After months of rapid growth, India’s solar energy sector is staring at a round of policy and legal uncertainty, and tariff hikes.
On Monday (July 30), the Narendra Modi government notified a 25% safeguard duty on imported solar panels for a period of two years. The duty, typically imposed during import surges, is meant to protect domestic manufacturers. It is now bound to hike solar power tariffs in India since around 90% of panels the sector uses are made in China and Malaysia.
“There will be an increase (of) close to 30 paisa (Rs0.31 or $0.0043) or 35 paisa. While we are seeing tariffs of around Rs2.44 per unit, the lowest going forward should be around Rs2.75 per unit,” said Ankur Agarwal, an analyst with India Ratings and Research.
But there’s more to it than just tariff hikes.
The duty imposition followed a petition filed by Indian solar panel makers.
In December 2017, a group representing them had sought protection from rising imports. Following a probe, the directorate of safeguards under the finance ministry recommended in January 2018 a steep 70% duty. In July the directorate brought this figure down to 25%. However, even this was challenged in the Orissa high court by Gurugram-based renewable energy producer ACME Solar and other solar power developers. Last week, the high court passed an order against any such duty being imposed till Aug. 20, 2018.
So the government may be in contempt of court, implying future legal tussles.
“This will become a full-blown legal case now. What people will do is they will go to courts; somebody will file a case against (the safeguard duty),” Amit Kumar, cleantech partner at consulting firm PwC, said referring to those firms that bid for projects without taking into account these additional duties. “It brings in certain uncertainty into the whole programme.”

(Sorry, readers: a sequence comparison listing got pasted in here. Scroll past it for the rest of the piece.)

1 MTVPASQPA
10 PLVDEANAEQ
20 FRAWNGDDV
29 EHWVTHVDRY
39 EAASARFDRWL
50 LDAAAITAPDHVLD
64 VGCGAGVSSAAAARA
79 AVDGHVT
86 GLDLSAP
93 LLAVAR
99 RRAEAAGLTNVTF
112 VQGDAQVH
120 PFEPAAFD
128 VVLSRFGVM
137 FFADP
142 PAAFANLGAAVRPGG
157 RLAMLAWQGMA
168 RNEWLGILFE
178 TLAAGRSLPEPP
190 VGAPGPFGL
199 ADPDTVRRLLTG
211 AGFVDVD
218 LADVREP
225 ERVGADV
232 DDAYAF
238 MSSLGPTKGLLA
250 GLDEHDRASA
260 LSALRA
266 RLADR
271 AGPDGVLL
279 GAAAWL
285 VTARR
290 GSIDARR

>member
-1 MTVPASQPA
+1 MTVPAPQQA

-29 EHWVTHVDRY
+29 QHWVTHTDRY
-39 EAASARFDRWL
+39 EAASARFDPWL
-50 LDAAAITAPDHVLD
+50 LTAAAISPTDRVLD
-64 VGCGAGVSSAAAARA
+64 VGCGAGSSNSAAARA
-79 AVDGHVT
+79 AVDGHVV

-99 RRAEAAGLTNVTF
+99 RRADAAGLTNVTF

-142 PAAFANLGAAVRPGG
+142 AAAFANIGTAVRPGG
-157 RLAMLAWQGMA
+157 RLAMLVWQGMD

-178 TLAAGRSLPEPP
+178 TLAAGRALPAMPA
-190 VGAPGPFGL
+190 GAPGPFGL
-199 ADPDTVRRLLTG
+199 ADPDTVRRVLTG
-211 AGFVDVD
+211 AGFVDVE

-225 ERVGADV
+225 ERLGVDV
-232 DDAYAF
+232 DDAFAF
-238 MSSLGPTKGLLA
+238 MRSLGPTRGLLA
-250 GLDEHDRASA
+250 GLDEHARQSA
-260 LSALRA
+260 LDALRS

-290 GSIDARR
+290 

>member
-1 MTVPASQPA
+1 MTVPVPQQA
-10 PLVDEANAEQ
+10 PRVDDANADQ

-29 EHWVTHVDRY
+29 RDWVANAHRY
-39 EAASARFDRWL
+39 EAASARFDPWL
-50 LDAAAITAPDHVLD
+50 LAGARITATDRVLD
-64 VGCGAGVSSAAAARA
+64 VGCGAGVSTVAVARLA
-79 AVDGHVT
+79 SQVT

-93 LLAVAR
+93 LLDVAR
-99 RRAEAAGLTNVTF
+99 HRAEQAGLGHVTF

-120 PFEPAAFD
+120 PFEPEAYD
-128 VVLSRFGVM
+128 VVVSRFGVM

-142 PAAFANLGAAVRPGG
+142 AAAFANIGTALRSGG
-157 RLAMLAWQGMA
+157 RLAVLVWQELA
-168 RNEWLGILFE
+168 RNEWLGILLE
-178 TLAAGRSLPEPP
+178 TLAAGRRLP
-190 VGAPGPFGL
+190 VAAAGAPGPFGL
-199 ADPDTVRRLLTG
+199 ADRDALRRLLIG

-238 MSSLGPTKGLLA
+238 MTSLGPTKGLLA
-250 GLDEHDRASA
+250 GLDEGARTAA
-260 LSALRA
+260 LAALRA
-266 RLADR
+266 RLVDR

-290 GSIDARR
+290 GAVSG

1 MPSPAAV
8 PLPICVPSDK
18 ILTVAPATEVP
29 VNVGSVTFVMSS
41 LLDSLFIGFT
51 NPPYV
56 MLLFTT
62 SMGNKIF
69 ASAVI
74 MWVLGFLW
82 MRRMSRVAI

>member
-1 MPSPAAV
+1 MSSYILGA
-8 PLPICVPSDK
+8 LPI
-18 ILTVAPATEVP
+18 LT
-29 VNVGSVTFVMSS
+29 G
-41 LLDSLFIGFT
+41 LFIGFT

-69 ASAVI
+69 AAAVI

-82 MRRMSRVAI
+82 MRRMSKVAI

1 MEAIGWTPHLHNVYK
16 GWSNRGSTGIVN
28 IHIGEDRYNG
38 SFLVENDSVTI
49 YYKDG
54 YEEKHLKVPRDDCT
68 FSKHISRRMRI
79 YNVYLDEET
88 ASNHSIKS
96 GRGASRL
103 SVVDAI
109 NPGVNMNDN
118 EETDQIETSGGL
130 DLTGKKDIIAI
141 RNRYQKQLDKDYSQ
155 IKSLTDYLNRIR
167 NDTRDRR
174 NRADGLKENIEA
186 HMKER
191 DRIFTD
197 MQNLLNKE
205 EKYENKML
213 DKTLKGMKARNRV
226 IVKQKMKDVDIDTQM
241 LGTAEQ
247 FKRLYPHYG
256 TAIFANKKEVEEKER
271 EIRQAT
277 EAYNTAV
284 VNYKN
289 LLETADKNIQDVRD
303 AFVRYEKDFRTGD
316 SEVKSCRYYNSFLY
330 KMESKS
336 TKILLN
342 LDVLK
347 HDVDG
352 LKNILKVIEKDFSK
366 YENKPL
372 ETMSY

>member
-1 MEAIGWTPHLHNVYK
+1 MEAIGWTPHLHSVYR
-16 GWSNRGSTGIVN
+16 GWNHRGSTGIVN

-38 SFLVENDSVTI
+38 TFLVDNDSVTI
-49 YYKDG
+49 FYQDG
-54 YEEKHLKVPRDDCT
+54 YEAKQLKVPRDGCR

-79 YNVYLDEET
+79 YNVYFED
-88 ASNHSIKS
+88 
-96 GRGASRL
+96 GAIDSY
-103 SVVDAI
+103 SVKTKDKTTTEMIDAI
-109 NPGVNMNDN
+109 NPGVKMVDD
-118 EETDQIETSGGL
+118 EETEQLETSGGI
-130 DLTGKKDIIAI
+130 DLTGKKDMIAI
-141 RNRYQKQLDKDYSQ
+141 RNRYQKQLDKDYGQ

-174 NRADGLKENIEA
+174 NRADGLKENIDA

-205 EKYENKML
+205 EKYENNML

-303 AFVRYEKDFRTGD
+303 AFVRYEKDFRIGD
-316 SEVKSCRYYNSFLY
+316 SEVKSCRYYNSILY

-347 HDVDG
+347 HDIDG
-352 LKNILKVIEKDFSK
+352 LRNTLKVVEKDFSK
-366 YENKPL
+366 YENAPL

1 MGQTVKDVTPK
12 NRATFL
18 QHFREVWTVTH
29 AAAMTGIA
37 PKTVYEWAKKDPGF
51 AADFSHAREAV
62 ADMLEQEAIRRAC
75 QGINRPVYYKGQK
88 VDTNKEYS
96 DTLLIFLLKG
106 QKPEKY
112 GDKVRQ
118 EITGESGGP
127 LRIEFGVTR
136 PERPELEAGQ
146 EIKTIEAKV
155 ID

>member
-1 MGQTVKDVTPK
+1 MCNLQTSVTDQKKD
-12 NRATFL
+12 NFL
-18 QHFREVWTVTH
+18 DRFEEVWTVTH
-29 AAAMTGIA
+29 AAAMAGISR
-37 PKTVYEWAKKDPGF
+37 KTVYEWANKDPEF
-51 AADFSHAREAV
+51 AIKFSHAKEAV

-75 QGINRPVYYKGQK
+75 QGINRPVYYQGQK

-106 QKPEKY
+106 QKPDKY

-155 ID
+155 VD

All this comes just as the Modi government is chasing a target of 100 gigawatts (GW or 1,000 megawatts) of solar power in India by 2022. As of today, the installed capacity is only around 22 GW.
Whether such duties will serve their purpose at this stage is unclear.
India has around half-a-dozen makers of solar cells and modules, with a total capacity of around 3,000 MW. This is hardly enough to meet the country’s burgeoning demand.
“India will auction close to 25 GW to 30 GW a year. Domestic manufacturers are not in a position to manufacture over 3 GW or 4 GW. Going forward, at least 80% will be imported,” Agarwal of India Ratings and Research said. So “we don’t see the domestic players, in the short term at least, replacing imported ones.”
While the safeguard duty now puts locally-made panels on par with imported ones in terms of cost, the domestic sector needs to do a lot more to be effective.
For instance, it will have to go down the supply chain and make the input components locally instead of importing them and putting the modules together here. Technology, too, needs to improve.
In fact, the ministry of new and renewable energy admitted in a research note last year that the domestic sector was “not being fully exploited because of obsolete technology.” The “price of solar equipment produced in the country is not competitive as compared to that of foreign manufacturers, especially Chinese manufacturers,” it added.